A use for everything
‘Reduce. Reuse. Recycle.’ may have been the catchphrase of a popular 1990s animated show, but for 27-year-old Gujarat-based Binish Desai, it is no less than a mantra. An innovator and self-claimed social ecopreneur, he has been creating sustainable and utility products from waste materials since he was 11 years old. Today, he is making headlines for his latest invention – Brick 2.0. Made by using discarded face masks, which have become a necessity since the onset of the Covid-19 pandemic, these bricks come at a time India, and the world at large, is grappling with the issue of pollution caused by what is termed as ‘corona waste’. “When the lockdown began last year, initially everyone looked at the decreasing levels of air pollution. But all I could think of was what the rising demand for PPE suits and masks would lead to,” says Desai, founder of the company Eco-Eclectic Technologies.
His innovative solution to the problem began with studying the manufacturing material of the masks, which is a non-woven fibre. He then collected a few masks and dipped them in a bucket of disinfectant for two days before conducting a series of experiments to determine the appropriate combination of binders to ensure the tenacity of the end product. “The successful ratio turned out to be 52 per cent PPE/ masks, 45 per cent paper waste and 3 per cent binder,” points out Desai, who has been featured in the Forbes ‘30 Under 30’ Asia 2018 list of successful social entrepreneurs. After the success of the experiment, Desai got in touch with municipal corporations and local civic institutions across Surat and Valsad to set up eco bins for the collection of PPE waste. The gathered materials are shredded after being thoroughly sanitised. Next, paper waste, which is obtained from industrial paper mills, and a special binder created in his own laboratory are mixed with the shredded PPE waste. “The mixture is set aside for about six hours before setting it in moulds. The moulds are dried for a few days before use,” elaborates Desai, who claims that Brick 2.0 is fire retardant, recyclable and absorbs less than 10 per cent water.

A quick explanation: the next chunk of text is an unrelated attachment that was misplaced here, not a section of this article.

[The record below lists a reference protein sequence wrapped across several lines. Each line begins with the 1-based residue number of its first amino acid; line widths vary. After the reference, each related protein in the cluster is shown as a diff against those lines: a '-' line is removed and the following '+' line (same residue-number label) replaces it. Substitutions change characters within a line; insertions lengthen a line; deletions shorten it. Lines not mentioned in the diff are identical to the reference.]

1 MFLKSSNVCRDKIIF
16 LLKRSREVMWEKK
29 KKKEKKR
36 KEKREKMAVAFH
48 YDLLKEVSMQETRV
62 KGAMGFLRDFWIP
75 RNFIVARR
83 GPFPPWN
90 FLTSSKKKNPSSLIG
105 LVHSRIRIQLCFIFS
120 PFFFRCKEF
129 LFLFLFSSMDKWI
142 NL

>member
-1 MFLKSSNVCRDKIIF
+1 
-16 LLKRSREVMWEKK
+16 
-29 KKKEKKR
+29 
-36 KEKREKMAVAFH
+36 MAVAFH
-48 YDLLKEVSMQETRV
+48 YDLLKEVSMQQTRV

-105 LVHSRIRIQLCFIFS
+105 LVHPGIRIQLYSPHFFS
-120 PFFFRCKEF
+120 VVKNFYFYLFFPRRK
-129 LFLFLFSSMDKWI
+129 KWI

This is, however, not the first time Desai has fashioned bricks from waste materials. Around 2010, he had developed a different kind of brick from paper waste, leftovers of chewing gum, organic binders and plant extracts. He called it P-bricks and used it to construct over 10,000 toilets and buildings in rural Gujarat, Maharashtra and Andhra Pradesh. Moreover, Desai’s inventions are not just limited to environment-friendly bricks. By his own admission, “With a little R&D and a few experiments, my team and I can turn any form of waste into something useful.” From lamps and jewellery to wall clocks – the results are varied. The most wonderful aspect of Brick 2.0 is its affordability – INR 2.8 a block! And the number of enquiries and pre-orders rolling in from architects and interior designers across India is testament to its utility and sustainability. These are three of the numerous entrepreneurial initiatives that are not only furthering PM Modi’s vision of Clean India Mission but are also contributing to his Make in India and Aatmanirbhar Bharat initiatives.